City of Plenty


When contemplating investment in, or relocation of a business to a city other than the capital, what it comes down to is having the infrastructure of a dynamic economy, and the human talent to operate it. Enter Medellí­n.

The business community has a history of active participation in Medellí­n’s development, notably in the early 20th century when the 1913 Plan Futuro set out contemporary infrastructure projects, as well as establishing a public utilities company and fostering industrial investment. Three decades later in a prototypic a public-private-participation (PPP) project, local officials and industrial leaders drew up the Medellí­n master plan to prepare the city for urban expansion. The subsequent dilemma, widely observed in emerging markets, was that urban success spawned mass migration from the countryside, and the endemic problems of unemployment, stretched infrastructure and crime. Added to that were the devastating consequences of the narcotics industry and half-century conflict that the Santos administration is so keen to relegate to the pages of history. “By the late 1980s and early 1990s, Medellí­n was a blighted city with a homicide rate of 380 per 100,000 in 1991, perhaps a world record,” according to Americas Quarterly. The challenge for the authorities was well and truly on.

Today’s Medellí­n is an exercise in developing one that works in terms of transportation, accommodation, and recreation. Judging by the metrics and sheer number of major companies headquartered there, it has succeeded. “In the past.” Mayor Aní­bal Gaviria told TBY, “…Medellí­n was known internationally as the most dangerous city in the world. We have changed that.” “Medellí­n”, he added, “…represents a strong example of how to invest in education to create future opportunities for the youth, as well as a sense of urban equality through investment in infrastructure.” And while still in double-figures the 11% unemployment rate is notably the lowest of the past 20 years.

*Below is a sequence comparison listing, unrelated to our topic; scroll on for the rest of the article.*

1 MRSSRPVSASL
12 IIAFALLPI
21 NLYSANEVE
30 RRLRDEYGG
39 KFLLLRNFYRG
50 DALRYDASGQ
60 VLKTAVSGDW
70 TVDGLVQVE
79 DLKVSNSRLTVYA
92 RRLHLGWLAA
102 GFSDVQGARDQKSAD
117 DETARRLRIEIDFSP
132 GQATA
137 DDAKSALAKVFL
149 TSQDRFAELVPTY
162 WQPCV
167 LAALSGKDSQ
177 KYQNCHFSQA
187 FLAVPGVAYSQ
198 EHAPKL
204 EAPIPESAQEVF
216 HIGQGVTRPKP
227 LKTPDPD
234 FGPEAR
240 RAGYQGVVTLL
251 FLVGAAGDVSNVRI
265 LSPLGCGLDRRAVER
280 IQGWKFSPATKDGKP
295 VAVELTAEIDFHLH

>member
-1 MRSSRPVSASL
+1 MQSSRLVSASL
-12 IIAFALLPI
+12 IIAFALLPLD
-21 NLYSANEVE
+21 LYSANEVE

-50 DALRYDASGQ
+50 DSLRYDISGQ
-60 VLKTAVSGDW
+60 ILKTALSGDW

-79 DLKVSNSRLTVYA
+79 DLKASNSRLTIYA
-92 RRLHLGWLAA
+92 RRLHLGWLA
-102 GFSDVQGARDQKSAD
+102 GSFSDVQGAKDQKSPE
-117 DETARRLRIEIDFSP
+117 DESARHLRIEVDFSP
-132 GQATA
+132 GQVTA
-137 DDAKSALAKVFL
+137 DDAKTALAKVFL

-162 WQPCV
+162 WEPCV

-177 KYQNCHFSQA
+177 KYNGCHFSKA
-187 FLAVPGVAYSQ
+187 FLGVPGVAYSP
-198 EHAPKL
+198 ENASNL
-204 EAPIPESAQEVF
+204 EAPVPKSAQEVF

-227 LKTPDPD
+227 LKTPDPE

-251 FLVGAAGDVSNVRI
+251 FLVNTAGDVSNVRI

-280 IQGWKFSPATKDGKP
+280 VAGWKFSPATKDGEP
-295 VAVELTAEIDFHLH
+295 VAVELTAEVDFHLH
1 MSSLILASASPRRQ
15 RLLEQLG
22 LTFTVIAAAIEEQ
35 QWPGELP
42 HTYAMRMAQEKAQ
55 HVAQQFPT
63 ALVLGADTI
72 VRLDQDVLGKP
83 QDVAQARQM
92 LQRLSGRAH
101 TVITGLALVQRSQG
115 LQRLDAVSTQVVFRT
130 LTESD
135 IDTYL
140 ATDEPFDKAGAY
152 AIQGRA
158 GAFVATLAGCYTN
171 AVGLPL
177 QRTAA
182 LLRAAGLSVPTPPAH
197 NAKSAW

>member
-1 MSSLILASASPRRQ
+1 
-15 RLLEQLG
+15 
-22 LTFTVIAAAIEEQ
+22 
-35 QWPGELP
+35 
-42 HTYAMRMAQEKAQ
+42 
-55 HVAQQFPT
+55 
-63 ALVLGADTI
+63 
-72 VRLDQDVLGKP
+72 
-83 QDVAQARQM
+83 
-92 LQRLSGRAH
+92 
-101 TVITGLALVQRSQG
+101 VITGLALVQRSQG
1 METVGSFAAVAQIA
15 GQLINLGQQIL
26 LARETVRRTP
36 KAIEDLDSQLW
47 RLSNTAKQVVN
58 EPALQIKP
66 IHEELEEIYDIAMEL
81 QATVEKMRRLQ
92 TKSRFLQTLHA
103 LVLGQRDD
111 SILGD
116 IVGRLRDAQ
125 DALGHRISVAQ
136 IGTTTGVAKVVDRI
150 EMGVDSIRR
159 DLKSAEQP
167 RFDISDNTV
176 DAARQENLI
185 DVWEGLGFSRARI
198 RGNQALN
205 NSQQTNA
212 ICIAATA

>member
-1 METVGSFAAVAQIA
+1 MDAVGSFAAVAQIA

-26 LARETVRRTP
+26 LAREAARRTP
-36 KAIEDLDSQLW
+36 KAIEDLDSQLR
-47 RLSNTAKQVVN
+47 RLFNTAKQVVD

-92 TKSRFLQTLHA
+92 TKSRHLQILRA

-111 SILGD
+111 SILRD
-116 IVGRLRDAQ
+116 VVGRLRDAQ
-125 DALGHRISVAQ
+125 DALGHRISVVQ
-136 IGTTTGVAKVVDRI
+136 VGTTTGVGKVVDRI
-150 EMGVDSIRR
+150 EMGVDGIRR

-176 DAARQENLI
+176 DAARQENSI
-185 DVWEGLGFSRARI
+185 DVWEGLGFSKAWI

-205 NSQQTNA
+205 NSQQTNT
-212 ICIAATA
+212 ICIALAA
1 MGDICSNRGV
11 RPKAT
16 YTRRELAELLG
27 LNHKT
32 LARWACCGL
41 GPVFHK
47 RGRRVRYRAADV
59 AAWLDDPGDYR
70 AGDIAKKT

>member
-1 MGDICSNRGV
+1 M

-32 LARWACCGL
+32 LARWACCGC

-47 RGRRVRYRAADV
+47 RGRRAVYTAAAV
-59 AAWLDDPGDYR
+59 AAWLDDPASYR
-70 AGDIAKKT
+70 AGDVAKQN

Today, as Invest in Colombia puts it, “Medellí­n has become an advanced epicenter for commerce, industry, and technology.” By 2010 Antioquia’s contribution to GDP had reached around $41 billion with a GDP per capita print of $6,740.10. Among resident industries, services, which account for over 50% of Colombia’s GDP, are prominent. These include service business process outsourcing (BPO), information technology outsourcing (ITO), and knowledge process outsourcing (KPO), as well as software and IT services.

A vital function of any functioning city, and underpinning fluid commerce is transportation, not just of goods, but also of people. Medellí­n’s urban metro system provides comfortable commuting with social inclusion by linking formerly remote and underdeveloped areas. Its unique MetroCable aerial cable car transport system—a project of erstwhile Mayor Luis Pérez Gutiérrez—connects commercial and industrial Medellí­n to hillside neighborhoods, the poverty of which was formerly compounded by isolation. The project, far more than providing commanding views, has markedly cut the time and cost of commuting, opening job opportunities to more people and stimulating the local economy in the process.

Meanwhile, Medellí­n’s two airports, the José Marí­a Córdova International Airport in neighboring municipality of Rionegro, and Olaya Herrera Airport for regional and domestic flights, keep the wheels of commerce well lubricated.